Historic Land Bank Legislation Signed Into law

In Council News by admin

Like it? Share it!

Philadelphia, Jan. 13, 2014 –  Mayor Michael A. Nutter on Monday signed into law landmark legislation creating the City’s first Land Bank.  The new law — sponsored by Councilwoman Maria Quinones-Sanchez, Council President Darrell L. Clarke, Councilman Curtis Jones, Jr., Councilman Bill Green and Councilman Bobby Henon — put Philadelphia in position to dramatically reform the City’s system of putting vacant properties back into productive use.

“Philadelphia is making history. Today, we get a step closer to creating a new tool to repurpose vacant, tax-delinquent properties and grow the city’s tax base,” said Councilwoman Sánchez, the bill’s prime sponsor.

“I would like to thank my partners in City Council, the Nutter Administration, the Philly Land Bank Alliance and members of the community for being part of this collaborative process. It was frustrating at times for some, but I feel strongly that building the foundation for an efficient, well-resourced land bank – as opposed to just a signed bill – should always have been the goal,” said Council President Clarke.

Philadelphia’s land bank would have the authority to acquire vacant, tax-delinquent properties through sheriff’s sale and begin the process of consolidating title of and making available for sale the 9,082 vacant properties currently owned by the City of Philadelphia. Philadelphia’s land bank would be the largest municipal land bank in the nation.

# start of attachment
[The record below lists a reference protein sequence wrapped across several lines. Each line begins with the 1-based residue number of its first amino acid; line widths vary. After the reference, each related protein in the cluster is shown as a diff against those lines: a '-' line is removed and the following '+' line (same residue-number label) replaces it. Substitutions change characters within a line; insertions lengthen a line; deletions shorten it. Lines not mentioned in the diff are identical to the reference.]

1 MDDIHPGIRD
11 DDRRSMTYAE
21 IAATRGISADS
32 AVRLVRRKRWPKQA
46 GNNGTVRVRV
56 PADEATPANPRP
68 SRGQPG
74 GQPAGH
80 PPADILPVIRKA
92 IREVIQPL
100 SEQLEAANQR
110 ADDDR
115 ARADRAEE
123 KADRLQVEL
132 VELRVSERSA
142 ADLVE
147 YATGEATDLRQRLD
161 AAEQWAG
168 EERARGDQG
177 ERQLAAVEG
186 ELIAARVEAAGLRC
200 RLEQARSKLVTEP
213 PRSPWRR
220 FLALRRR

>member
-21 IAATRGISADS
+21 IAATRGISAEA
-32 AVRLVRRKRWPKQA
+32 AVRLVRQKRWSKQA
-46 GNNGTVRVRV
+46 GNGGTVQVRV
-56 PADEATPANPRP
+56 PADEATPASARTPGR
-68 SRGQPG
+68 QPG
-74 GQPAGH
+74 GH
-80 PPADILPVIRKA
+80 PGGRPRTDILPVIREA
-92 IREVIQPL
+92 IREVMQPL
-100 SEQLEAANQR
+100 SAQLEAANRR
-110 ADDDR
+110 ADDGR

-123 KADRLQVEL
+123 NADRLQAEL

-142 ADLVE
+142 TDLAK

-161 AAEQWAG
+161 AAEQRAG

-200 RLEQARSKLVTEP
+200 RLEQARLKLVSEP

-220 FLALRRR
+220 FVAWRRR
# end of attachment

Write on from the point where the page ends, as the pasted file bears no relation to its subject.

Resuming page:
Council President Clarke continued: “The opportunity to consolidate land under single ownership will certainly provide a better customer service experience for applicants. We must now continue the conversation about developing policies to incentivize the development of vacant land for the purposes of generating jobs, growing businesses, producing more revenue for our schools, and creating safe and enjoyable spaces for the public.”

“We’re very pleased the bill sponsors on City Council and Alliance representatives have reached agreement that will allow the land bank ordinance to be passed by the end of the year,” said Rick Sauer, executive director of the Philadelphia Association of Community Development Corporations.

“This legislation as amended strikes the appropriate balance between transparency, fairness, efficiency and accountability in the process of getting publicly owned vacant land under one title and available to the private market,” said Andrew Frishkoff, executive director of Philadelphia LISC.

The Philly Land Bank Alliance includes the following non-profit and for-profit stakeholders: the Building Industry Association; City Wide NAC Alliance; Community Design Collaborative; Design Advocacy Group; Greater Philadelphia Association of Realtors; Philadelphia LISC; Next Great City/PennFuture; Pennsylvania Horticultural Society; Philadelphia Association of Community Development Corporations; Public Interest Law Center of Philadelphia; Regional Housing Legal Services; and Sustainable Business Network.

Click here to view the legislation.




Print Friendly, PDF & Email